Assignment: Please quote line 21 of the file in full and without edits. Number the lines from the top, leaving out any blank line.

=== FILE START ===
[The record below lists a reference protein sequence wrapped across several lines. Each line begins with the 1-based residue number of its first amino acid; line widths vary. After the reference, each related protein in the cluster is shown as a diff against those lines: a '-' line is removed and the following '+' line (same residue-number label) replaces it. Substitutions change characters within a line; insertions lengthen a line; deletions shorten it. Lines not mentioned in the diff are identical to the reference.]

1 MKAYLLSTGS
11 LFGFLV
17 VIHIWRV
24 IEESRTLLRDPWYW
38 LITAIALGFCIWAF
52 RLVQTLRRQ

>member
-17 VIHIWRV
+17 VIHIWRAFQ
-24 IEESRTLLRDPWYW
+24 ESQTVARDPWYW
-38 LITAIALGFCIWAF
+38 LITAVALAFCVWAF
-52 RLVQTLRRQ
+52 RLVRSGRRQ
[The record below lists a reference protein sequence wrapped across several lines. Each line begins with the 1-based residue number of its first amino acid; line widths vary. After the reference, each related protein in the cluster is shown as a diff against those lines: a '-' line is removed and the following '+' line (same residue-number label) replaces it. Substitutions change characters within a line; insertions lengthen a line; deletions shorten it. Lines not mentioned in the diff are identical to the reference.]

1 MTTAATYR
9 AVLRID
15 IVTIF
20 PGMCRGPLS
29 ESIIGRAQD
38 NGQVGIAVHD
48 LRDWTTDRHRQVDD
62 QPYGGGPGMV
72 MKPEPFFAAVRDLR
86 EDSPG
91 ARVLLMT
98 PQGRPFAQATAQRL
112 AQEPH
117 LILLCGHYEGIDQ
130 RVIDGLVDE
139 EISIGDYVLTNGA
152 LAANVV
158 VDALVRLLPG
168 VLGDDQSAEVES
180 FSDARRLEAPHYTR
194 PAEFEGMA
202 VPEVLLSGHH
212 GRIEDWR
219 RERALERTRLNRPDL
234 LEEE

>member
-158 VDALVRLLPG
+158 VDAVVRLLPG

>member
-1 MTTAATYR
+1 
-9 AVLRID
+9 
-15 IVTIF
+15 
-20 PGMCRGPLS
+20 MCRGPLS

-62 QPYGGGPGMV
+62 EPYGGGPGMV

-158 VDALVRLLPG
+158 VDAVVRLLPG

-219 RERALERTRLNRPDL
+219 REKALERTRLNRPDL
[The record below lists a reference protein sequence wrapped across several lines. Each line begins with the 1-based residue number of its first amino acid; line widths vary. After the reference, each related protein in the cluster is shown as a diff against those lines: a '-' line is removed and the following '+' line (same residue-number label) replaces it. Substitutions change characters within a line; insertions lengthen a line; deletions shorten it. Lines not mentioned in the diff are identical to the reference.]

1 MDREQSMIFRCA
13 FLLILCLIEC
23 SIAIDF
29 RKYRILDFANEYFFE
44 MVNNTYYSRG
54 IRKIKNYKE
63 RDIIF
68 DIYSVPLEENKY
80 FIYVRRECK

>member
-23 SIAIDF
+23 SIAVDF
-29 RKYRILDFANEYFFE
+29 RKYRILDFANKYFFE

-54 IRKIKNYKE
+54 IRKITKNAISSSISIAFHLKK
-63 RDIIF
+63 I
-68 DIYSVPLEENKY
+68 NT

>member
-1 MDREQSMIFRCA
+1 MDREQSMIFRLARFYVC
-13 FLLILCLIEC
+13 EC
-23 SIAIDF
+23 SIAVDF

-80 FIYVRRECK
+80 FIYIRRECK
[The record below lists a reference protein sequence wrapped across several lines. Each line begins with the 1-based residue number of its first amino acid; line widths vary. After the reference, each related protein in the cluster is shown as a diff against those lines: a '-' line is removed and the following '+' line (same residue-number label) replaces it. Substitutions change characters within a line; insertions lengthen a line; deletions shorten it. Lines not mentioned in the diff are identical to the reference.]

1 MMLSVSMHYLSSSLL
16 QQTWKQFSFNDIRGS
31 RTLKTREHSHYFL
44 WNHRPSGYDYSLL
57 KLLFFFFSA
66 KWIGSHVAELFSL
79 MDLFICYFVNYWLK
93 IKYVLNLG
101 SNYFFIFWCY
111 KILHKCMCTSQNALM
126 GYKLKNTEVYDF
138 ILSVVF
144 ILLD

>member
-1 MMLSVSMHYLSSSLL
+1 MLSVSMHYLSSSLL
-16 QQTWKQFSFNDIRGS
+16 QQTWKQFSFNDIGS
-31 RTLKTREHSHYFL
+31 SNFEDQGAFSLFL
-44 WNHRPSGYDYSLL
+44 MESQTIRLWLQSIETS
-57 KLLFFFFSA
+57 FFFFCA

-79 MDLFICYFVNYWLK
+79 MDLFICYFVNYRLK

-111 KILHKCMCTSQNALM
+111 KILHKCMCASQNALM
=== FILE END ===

20 PGMCRGPLS